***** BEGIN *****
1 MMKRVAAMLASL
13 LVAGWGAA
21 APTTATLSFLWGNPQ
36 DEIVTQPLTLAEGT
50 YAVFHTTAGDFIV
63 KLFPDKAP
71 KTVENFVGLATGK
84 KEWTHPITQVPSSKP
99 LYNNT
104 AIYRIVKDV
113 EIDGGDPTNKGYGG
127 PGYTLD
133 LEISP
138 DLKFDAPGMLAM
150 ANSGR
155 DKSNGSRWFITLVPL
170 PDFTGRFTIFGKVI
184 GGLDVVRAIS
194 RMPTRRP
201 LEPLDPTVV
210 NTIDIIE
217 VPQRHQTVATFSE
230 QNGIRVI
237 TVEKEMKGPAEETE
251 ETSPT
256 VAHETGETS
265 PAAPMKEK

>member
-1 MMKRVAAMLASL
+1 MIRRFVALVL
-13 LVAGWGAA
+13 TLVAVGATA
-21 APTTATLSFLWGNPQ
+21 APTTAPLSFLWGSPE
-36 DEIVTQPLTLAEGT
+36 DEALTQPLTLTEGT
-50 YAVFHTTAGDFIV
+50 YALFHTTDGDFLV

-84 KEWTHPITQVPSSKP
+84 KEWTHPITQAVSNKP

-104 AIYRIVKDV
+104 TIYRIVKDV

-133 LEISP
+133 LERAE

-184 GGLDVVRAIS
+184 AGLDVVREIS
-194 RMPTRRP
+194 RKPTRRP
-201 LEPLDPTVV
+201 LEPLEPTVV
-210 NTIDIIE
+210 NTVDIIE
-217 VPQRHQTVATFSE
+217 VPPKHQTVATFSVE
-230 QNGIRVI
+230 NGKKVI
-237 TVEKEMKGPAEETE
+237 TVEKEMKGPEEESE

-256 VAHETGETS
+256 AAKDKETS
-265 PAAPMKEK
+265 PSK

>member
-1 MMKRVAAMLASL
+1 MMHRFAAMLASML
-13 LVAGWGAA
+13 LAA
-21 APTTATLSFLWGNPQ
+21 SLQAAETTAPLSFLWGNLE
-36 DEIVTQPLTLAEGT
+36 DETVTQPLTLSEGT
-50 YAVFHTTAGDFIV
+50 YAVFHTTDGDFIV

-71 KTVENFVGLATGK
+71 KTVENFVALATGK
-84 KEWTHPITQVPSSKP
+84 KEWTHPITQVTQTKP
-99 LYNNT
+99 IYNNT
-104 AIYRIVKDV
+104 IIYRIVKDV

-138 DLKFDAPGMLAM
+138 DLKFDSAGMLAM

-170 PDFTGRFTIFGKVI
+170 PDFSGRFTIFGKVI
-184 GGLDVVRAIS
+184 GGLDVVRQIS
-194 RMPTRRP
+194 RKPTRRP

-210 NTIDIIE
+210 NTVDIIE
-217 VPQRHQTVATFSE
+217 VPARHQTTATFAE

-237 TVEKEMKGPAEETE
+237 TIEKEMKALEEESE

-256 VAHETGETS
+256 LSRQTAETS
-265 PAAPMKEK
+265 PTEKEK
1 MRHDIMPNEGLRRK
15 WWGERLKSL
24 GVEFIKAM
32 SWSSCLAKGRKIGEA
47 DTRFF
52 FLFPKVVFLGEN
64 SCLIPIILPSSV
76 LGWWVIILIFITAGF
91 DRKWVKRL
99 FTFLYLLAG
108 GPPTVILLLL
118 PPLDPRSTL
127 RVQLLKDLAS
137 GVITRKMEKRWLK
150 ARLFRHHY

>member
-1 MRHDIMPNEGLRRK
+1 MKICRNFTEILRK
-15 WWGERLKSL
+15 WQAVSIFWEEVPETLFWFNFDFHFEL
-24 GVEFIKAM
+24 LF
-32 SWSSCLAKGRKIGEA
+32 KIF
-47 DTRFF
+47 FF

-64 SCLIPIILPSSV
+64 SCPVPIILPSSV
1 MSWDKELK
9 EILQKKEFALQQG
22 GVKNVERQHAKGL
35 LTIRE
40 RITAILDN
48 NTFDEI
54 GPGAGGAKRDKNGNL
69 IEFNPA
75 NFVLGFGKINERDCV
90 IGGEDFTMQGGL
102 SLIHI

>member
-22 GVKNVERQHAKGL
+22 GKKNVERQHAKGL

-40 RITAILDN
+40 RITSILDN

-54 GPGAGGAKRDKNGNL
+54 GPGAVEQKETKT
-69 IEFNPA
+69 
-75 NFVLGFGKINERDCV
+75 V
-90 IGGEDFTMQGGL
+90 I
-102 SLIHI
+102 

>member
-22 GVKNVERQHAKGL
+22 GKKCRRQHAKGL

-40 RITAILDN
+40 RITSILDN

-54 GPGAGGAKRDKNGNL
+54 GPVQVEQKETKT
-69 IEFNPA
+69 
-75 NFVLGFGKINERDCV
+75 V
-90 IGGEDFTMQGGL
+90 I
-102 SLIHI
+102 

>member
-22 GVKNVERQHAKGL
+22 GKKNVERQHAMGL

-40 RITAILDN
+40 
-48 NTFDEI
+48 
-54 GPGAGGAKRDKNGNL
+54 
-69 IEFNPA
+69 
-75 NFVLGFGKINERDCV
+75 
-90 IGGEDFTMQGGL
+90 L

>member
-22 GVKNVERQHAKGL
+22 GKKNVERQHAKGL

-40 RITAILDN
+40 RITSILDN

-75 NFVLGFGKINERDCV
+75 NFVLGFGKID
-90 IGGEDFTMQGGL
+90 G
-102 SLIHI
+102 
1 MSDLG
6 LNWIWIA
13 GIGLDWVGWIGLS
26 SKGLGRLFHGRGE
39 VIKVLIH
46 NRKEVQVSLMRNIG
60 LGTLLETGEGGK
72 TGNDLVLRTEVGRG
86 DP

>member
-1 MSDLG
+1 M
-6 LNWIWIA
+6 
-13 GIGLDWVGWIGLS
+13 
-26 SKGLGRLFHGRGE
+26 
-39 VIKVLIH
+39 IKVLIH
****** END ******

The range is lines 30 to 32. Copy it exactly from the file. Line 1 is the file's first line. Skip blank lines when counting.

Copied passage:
+1 MIRRFVALVL
-13 LVAGWGAA
+13 TLVAVGATA